The season is over for a Tennessee high school basketball team that has been at the center of significant media attention after three upperclassmen sent a younger student to the hospital with injuries to his colon and bladder that required surgery.
The three perpetrators have been arrested and charged (as juveniles) with aggravated rape and assault and kicked off the Ooltewah High School basketball team. The team played four games since returning from the tournament. Then, on Wednesday, the district superintendent, Rick Smith, announced that the remainder of the season would be cancelled. This is what he said:
“This decision is not a reflection upon the coaching staff. Indeed, law enforcement officials have to date found no evidence any adult acted improperly. Likewise, this decision is not meant to punish the boys on the team who are innocent of any wrongdoing and simply want to play high school sports.”
So why cancel the season if everything is just fine? Smith said something about the integrity of the investigation. But it looks like a PR move as more details are uncovered.
Many of us have read the horrid details of the injuries, caused by a pool cue, that happened in December during a high school basketball tournament. The Ooltewah team was staying in cabins near the tournament site. This is where the assault occurred. Though only one person ended up in the hospital, other first-year players were also assaulted in what was initially called a hazing incident.
First, any news source that continues to refer to this incident as hazing is doing harm and minimizing the severity not just of this incident but of the culture that continues to perpetuate the idea that male and team bonding via hazing is harmless ritual. This was assault. It was always assault. It did not start out as hazing and turn into rape. It was a planned sexual assault.
An attorney for the school district has said that part of the school’s investigation will include a look at the anti-hazing policy and whether it is being effectively communicated to students. The problem is that hazing is so much more complicated than most of those involved know.
The reason the term hazing exists is because it applies to a specific situation–one in which people act against others with the intention of providing an initiation or bonding ritual. Hazing includes actions that are meant to create an in-group and out-group. One suffers through the ritual/tradition/assault to prove loyalty and thus gain entry. To prove the group itself is special, the “tradition” continues, though the entry requirements often have little to do with the group’s goals or function.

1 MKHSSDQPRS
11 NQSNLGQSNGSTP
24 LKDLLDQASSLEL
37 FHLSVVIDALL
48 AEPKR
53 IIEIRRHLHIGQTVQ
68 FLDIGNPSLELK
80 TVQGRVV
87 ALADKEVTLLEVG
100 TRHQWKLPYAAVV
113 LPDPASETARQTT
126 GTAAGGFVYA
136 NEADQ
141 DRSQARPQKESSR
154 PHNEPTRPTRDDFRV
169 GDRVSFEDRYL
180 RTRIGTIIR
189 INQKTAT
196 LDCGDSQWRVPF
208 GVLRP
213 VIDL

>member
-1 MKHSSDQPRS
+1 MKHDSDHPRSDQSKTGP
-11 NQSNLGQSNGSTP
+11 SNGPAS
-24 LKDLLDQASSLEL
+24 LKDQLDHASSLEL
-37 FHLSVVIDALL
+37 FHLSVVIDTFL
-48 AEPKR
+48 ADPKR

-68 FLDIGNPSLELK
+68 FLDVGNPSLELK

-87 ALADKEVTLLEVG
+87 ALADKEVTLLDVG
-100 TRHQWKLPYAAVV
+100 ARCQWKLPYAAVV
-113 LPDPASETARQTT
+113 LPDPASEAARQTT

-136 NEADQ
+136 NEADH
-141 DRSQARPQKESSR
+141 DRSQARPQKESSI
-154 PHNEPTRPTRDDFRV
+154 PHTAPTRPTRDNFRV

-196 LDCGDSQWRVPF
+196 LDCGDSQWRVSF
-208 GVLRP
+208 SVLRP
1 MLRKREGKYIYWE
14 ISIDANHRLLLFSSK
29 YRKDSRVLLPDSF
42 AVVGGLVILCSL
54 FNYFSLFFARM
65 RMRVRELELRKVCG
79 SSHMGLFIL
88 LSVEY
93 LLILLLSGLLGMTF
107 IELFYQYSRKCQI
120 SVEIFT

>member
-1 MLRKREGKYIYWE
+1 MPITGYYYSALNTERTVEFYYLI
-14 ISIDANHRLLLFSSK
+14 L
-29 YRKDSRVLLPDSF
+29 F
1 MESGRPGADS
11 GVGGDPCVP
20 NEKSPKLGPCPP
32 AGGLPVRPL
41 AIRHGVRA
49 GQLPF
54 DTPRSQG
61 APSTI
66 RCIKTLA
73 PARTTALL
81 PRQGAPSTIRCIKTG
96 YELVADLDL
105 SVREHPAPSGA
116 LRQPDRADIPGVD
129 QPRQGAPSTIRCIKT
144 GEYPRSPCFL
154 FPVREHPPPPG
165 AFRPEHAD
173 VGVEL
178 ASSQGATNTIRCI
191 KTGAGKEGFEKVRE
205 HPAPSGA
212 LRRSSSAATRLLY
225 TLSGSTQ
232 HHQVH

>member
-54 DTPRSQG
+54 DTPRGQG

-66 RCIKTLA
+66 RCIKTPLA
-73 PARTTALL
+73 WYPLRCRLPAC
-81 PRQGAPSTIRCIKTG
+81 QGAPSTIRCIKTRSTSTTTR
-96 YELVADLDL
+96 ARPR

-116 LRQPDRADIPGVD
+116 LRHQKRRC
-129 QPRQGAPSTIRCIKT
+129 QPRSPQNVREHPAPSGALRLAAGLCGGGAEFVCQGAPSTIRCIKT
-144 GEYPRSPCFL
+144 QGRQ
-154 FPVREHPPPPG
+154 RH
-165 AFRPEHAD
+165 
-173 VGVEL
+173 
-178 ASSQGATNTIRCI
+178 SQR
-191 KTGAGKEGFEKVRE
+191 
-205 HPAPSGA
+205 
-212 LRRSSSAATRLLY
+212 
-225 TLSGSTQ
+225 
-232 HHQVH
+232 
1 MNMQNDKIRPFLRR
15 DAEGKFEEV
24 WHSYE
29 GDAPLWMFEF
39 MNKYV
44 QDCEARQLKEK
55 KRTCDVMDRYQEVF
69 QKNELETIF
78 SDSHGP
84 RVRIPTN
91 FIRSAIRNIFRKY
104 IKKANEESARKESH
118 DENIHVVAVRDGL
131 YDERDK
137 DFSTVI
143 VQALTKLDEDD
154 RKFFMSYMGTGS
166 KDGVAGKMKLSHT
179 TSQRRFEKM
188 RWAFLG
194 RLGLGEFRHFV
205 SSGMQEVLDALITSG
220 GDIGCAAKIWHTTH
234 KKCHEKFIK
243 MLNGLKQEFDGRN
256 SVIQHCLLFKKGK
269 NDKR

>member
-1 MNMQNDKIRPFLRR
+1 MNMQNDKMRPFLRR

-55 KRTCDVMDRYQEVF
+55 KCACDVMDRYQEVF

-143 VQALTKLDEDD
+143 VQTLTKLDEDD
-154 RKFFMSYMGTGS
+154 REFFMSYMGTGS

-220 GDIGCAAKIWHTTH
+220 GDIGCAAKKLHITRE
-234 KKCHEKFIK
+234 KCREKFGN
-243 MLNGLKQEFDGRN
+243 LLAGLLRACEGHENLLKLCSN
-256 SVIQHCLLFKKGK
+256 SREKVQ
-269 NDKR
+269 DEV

The use of the term hazing does not mean that the actions are somehow more acceptable because they do not occur between strangers or seemingly have no higher purpose. Being force fed alcohol is not ok in any situation. Being sexually assaulted is never ok. The use of the term hazing in the popular discourse has had the effect of desensitizing us to the violence that all hazing entails. An incident like this makes people take notice, but many are quick to talk about how unique this incident is because of its extreme violence, thus making room for some acceptable versions of hazing/assault.
One, this is not so unique. A quick look at the literature on hazing will reveal many stories of so-called extreme hazing. Two, we have no idea how often rape, assault and other forms of violence that do not result in hospital visits occur. The culture of silence is strong. Once an individual has endured the assault and gained entry to the group, he is less likely to threaten that position by telling others what happened.
Hazing has been happening on the Ooltewah boys’ basketball team for a while I would guess. The perpetrators did not just invent this. They were probably hazed themselves–which is not an excuse. This bring me back to anti-hazing education. Yes, it is important. It is important to send the message that team bonding and acceptance should not be achieved through physical assault. I wonder though if this will be the message. Because this situation will require more than a few (or more likely one based on what I know about training sessions implemented in the wake of a scandal) sessions in which administrators say “don’t haze.” Because most people–even teenage boys–know that sexually assaulting someone with a pool stick is not acceptable behavior. This was not bonding. This was about power, which is true of all hazing.
Saying “do not haze” will not stop hazing. Whatever culture exists that allowed this to continue needs to be addressed. Something is happening at that school. I am not sure what an investigation will uncover, but I am sure lawsuits and maybe even a Title IX complaint are forthcoming. I have some questions.
When the hazing tradition of being “beaten in” to the team was reported to the coach, an allegation made by the parent of another victim, was it really enough for him to say “stop bullying”? Who is training coaches and administrators about these issues? How were these boys not supervised in the basement of a cabin on a road trip–especially after the coaching staff knew “bullying” was occurring?
Also, I am wondering who thought it was acceptable to send the boy back after his initial hospital visit (he returned later in the night to receive surgery when his condition worsened), to the place where he had been raped. And why did no one there do anything about it at that moment? The discussion has been about the physical injuries this boy suffered, but the psychological damage caused by hazing is just as significant. Sending him back to the cabin where he had been assaulted is unthinkable.Powered by Sidelines